Ponatinib is a potent pan–BCR-ABL TKI that was granted accelerated approval by the FDA in December 2012 based on results from the phase II PACE trial. In subset analyses from the PACE trial, MCyR rates for patients with CP-CML treated with imatinib, dasatinib, followed by nilotinib (n = 68) were 46% with a complete cytogenetic response (CCyR) rate of 40%. Moreover, the duration of MCyR was 90% at 12 months, notes Erba. For patients who received imatinib, nilotinib, and dasatinib (n = 46), the MCyR rate was 44% and the CCyR rate was 33% with 87% of patients responding at 12 months.

The toxicity profile for ponatinib was updated in a two year follow-up of the PACE trial, which explored treatment with ponatinib in patients with CML and Philadelphia chromosome-positive (Ph+) acute lymphoblastic leukemia (ALL) who were resistant to TKIs or harbored the T315I BCR-ABL mutation. In this data, 60% of patients remained in the trial at 2 years, with 20% discontinuing due to progression, 13% as a result of side effects, and 7% for other causes. The investigator-assessed rates of all cause serious cardiovascular, cerebrovascular, and peripheral vascular adverse events were 6%, 3%, and 2%, respectively. Erba notes that prior reports and warnings from the FDA seemed to indicate a higher rate for these events.

In general, Mark J. Levis, MD, PhD, suggests that omacetaxine is best utilized when T359 mutations are present or when the patient has effusions. This drug can stabilize patients, making them eligible for transplants. The main roadblock to the wider use of omacetaxine is the administration route, since it requires two daily injections for two weeks, Elias J. Jabbour, MD, believes. As a result, trials are investigating new schedules and even self-administration. At this point, omacetaxine is a bridge to other treatments, until different schedules or administration routes can be found, believes Ruben A. Mesa, MD.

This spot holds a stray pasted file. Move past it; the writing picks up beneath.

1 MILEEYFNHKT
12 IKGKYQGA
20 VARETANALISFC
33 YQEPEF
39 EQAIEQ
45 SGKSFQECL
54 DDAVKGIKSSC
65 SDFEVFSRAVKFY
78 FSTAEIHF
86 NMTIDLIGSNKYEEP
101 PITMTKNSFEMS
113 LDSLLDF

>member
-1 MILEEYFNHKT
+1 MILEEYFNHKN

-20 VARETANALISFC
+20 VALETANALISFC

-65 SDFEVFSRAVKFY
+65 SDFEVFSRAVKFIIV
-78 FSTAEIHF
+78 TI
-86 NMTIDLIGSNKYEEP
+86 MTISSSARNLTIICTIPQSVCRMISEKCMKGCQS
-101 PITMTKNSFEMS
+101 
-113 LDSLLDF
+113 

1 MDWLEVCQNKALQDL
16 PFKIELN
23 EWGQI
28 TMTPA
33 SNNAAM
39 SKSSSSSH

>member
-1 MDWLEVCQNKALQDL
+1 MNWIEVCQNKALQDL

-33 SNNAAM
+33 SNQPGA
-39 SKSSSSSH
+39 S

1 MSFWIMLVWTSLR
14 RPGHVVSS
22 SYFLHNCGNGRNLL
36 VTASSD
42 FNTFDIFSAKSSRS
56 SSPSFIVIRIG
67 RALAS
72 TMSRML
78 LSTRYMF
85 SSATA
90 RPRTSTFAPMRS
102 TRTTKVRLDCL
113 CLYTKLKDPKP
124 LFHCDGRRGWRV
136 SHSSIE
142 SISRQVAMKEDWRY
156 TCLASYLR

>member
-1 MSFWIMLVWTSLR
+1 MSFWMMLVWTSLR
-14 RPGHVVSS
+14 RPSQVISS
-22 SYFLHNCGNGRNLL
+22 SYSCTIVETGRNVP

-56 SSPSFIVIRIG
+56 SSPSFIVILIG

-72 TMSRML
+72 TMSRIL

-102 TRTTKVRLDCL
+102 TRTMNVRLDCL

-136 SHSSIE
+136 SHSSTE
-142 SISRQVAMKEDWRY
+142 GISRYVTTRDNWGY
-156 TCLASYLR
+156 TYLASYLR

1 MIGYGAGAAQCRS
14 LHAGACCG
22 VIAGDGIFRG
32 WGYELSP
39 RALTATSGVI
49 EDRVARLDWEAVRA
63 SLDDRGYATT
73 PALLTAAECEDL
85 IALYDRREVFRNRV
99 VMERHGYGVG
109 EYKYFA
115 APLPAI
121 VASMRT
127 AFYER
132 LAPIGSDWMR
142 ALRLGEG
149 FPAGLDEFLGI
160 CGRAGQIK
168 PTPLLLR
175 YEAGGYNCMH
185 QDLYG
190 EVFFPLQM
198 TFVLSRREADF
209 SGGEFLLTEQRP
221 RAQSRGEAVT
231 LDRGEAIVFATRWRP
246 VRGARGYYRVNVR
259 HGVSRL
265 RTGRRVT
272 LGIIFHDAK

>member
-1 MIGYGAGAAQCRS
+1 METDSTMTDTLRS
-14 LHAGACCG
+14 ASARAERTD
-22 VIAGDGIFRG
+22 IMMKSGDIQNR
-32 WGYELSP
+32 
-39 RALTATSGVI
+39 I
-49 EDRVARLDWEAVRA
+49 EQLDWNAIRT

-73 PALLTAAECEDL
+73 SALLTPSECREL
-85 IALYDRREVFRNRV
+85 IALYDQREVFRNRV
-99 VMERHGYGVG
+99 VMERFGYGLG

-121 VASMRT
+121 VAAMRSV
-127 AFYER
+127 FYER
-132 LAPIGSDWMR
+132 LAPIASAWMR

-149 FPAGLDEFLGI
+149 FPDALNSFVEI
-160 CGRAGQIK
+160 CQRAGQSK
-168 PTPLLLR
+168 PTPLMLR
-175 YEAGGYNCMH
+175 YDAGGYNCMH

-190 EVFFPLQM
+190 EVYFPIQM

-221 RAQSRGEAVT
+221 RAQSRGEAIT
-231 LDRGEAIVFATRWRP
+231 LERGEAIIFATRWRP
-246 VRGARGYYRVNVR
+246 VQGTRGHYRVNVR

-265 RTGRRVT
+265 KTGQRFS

The benefits gained from treatment with ponatinib are significant, specifically in patients with T315I mutations, notes Jabbour. The side effect profile of ponatinib can be managed by considering risk factors, such as dyslipidemia, smoking, and past cardiovascular events. It is important to remember the patients indicated for treatment with ponatinib are heavily refractory, notes Mesa. The safety concerns raised with this drug are understandable in this advanced patient population and should be addressed with appropriate prophylactic measures. Altogether, ponatinib remains an important treatment in the CML armamentarium, believes Mesa.